I will be speaking on the End of the East Asian miracle? at the Battle of Ideas at 5.30pm on Saturday 17 October. Come along to the session or, better still, to the whole weekend.

This is my latest book review for the Financial Times.

It is hard to imagine how the rapid development of many poorer economies in recent decades could have happened without the emergence of super-rich individuals. No doubt for most Financial Times readers the two go together. The rise of popular prosperity depends on the vibrancy of wealth- creating entrepreneurs.

But it is important to remember that many people do not see it that way. For some critics, the existence of the super-rich alongside many millions in poverty is immoral. For many others, life is inevitably a zero-sum game: more riches for the few must, by definition, mean less wealth for the many.

Rich People Poor Countries should be understood against the backdrop of this debate. Caroline Freund, a senior fellow at the Peterson Institute for International Economics, a Washington DC-based think-tank, begins the book with an exchange that encapsulates the contrasting views. At the World Economic Forum in Davos this year, Winnie Byanyima, executive director of Oxfam International, referred to the relief charity’s findings that the richest 1 per cent of the world’s population would own more than 50 per cent of the world’s wealth by 2016.

In response, Sir Martin Sorrell, chief executive of WPP, the advertising group, said: “I make no apology for having started a company 30 years ago with two people and having 179,000 people in 111 countries and investing in human capital each year to the tune of at least $12bn a year.”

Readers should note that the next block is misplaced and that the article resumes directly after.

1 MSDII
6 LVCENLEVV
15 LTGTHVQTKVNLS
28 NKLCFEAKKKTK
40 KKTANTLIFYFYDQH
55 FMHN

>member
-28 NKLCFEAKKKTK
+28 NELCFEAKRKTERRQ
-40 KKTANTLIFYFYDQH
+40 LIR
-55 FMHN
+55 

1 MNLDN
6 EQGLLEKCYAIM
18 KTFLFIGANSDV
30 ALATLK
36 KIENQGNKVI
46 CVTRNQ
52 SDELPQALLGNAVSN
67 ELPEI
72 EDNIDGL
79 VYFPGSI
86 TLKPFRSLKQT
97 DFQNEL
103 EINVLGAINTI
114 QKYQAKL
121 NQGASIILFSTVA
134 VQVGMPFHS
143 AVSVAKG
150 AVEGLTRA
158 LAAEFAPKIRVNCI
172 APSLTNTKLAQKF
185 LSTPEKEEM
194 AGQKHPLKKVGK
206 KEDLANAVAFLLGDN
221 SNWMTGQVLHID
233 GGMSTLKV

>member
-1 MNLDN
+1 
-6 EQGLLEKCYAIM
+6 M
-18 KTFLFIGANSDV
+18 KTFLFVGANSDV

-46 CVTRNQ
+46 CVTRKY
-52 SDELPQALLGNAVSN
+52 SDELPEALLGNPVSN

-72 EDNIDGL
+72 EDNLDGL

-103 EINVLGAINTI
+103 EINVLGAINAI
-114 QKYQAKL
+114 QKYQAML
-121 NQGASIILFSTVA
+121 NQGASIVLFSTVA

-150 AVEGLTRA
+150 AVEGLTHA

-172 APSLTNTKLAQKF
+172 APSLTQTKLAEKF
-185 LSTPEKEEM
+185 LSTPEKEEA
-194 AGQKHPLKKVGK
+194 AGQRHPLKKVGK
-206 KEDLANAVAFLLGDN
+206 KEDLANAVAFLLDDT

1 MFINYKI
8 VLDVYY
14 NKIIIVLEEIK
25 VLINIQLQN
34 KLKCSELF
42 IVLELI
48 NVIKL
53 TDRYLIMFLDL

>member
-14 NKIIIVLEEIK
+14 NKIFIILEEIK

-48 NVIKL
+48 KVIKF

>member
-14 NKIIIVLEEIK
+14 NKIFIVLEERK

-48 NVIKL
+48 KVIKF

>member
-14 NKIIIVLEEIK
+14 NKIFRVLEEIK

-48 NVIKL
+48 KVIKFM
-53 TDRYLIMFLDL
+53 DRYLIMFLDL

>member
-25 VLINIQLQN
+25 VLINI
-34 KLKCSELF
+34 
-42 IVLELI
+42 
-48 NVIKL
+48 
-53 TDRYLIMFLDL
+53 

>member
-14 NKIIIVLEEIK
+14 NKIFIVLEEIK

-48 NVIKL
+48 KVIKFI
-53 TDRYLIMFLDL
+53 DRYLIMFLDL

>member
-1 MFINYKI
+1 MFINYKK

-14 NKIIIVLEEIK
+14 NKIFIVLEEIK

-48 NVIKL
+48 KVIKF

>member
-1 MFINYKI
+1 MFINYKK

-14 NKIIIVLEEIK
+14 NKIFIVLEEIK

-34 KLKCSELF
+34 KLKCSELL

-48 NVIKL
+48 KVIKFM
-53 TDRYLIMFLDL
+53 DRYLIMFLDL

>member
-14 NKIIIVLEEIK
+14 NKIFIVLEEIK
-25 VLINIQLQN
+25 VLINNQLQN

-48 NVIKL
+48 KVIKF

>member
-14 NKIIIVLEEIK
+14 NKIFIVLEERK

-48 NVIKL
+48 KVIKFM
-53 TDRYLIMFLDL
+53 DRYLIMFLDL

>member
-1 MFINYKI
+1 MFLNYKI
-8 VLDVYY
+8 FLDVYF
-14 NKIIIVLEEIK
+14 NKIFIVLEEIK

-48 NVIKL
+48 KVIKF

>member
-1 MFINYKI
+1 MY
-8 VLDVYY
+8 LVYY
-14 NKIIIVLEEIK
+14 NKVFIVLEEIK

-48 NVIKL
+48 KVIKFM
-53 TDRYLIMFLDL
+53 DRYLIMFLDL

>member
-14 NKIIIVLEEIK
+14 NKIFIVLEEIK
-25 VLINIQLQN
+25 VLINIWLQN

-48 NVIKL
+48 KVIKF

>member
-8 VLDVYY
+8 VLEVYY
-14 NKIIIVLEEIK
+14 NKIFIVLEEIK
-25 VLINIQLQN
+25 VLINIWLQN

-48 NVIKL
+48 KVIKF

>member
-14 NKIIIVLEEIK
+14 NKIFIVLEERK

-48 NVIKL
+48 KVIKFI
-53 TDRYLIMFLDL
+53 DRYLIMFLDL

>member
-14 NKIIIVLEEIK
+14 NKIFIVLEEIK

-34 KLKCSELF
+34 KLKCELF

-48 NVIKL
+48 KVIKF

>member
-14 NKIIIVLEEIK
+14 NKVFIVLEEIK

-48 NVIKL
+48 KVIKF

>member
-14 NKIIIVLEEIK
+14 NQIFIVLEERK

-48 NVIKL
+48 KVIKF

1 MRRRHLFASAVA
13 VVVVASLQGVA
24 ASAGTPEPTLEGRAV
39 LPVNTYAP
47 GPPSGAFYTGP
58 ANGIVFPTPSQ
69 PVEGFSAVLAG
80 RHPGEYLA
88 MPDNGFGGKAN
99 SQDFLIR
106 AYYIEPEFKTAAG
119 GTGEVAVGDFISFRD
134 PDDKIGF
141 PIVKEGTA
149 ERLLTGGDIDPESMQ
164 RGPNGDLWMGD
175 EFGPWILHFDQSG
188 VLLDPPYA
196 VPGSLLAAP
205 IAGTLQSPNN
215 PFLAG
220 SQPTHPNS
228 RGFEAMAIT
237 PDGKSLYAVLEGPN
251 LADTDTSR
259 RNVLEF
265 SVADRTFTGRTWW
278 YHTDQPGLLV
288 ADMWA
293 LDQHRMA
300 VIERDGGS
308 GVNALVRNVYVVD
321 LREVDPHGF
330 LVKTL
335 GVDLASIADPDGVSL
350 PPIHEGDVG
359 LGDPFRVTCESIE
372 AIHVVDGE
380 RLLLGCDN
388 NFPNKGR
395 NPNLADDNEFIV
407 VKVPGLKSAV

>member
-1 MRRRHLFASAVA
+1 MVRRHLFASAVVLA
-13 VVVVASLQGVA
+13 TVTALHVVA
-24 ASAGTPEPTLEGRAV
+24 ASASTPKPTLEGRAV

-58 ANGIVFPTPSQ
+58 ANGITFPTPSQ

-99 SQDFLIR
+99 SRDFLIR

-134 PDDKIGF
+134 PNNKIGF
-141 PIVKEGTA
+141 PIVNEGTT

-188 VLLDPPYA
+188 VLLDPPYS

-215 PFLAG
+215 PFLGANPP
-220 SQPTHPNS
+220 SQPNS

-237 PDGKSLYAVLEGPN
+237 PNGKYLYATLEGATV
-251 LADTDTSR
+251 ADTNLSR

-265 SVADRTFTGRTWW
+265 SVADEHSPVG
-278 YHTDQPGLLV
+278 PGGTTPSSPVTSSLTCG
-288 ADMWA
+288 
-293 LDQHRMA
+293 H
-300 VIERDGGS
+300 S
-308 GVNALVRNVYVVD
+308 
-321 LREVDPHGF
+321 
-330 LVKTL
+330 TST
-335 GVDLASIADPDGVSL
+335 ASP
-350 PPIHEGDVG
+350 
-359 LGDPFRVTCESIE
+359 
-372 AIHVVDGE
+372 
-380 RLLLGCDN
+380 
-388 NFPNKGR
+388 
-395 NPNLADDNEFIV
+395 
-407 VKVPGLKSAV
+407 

The first part of Freund’s work is essentially a taxonomy of the super-rich in the emerging world. Her study’s starting point was an examination of the changing composition of the Forbes list of the world’s billionaires. From there she worked with an assistant, Sarah Oliver, to research every individual to determine how they achieved their fortune and the sectors with which they are associated.

On this basis, she determined that extreme wealth in emerging markets is largely self-made. Although some wealth is acquired by inheritance, its importance is declining. The typical emerging market billionaire builds a globally competitive mega-company that also plays a role in transforming their home country.

There are, of course, variations by region and sector. East Asia is, not surprisingly, the most dynamic. Mainland China went from being unrepresented in 1996 to making up 40 per cent of east Asian billionaires by 2014. The Middle East was exceptional in a negative sense, as the only region where inherited wealth had increased.

The second part of the book argues strongly that the rising prosperity of poorer countries has been closely associated with the growth of large companies. As countries have grown richer, so have companies and, in many cases, individual entrepreneurs.